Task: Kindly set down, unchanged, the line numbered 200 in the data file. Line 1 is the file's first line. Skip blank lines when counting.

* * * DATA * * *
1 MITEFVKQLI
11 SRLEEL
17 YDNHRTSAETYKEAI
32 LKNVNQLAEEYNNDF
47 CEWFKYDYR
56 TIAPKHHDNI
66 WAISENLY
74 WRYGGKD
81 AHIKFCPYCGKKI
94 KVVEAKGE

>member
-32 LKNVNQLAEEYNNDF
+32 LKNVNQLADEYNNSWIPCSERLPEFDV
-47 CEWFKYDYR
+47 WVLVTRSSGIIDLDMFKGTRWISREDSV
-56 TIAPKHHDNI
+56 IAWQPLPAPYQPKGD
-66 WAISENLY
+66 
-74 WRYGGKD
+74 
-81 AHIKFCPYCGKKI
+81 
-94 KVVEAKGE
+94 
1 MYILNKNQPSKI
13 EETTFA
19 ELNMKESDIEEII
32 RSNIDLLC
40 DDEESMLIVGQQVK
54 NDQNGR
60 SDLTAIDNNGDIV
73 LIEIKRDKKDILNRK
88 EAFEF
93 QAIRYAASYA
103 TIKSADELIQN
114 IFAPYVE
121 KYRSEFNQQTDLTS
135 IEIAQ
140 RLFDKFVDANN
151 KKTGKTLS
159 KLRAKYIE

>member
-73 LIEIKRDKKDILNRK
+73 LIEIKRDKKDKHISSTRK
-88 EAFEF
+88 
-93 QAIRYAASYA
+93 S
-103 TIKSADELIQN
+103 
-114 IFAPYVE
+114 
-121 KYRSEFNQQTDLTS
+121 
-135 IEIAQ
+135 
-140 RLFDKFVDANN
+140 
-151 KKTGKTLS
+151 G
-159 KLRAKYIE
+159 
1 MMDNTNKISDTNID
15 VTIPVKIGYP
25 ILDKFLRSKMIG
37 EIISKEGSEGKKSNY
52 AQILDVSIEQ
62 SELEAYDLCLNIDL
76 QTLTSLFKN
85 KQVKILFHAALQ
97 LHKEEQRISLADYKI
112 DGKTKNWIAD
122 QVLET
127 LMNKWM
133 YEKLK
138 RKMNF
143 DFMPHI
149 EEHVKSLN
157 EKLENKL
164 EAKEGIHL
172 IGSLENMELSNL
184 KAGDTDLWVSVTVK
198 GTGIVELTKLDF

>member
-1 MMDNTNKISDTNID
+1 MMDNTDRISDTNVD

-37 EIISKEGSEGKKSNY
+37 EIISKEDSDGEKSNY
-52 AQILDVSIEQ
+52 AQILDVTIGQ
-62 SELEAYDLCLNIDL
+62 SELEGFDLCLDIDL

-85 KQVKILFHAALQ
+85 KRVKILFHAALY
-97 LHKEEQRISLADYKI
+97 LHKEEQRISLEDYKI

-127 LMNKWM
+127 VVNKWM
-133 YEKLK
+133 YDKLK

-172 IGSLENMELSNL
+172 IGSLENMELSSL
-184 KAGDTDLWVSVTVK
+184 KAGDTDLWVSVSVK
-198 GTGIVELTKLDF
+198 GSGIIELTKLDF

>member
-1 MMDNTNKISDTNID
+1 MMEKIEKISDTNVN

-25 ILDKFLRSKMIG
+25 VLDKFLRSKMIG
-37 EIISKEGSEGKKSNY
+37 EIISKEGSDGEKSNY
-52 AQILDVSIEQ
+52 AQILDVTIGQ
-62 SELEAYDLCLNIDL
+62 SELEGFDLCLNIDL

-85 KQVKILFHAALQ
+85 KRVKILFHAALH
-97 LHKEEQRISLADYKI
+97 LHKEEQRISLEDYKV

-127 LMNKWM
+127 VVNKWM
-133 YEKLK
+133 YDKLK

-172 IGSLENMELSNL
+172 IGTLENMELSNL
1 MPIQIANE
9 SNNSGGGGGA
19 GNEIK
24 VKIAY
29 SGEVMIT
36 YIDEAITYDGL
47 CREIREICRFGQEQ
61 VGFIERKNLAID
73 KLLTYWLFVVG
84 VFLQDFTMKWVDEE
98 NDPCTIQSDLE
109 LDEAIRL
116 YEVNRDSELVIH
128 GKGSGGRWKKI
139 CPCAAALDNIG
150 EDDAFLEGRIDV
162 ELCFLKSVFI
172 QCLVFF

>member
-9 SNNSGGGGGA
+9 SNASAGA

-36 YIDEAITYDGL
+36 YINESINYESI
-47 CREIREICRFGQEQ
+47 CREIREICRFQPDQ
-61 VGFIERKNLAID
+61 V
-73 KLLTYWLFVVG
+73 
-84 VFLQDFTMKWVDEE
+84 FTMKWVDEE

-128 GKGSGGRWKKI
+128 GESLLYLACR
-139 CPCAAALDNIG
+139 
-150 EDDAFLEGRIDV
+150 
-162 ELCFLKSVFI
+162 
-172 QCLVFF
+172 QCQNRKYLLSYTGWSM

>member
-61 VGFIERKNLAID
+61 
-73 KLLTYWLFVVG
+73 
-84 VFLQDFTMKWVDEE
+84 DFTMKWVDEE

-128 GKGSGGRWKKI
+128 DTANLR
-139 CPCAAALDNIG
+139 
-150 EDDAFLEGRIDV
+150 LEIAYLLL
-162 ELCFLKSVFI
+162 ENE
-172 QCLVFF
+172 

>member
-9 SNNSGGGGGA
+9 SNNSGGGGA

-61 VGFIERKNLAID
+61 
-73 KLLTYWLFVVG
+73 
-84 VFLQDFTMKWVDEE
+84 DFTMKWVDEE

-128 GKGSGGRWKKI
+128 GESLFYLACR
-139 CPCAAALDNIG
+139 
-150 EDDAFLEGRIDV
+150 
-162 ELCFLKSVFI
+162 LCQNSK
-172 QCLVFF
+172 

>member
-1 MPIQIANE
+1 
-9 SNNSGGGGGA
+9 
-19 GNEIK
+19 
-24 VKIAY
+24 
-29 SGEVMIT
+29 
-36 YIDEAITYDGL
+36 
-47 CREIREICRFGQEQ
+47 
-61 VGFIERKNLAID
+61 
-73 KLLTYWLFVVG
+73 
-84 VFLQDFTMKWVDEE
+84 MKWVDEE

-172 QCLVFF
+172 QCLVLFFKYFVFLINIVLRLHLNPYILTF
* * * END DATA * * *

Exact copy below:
-150 EDDAFLEGRIDV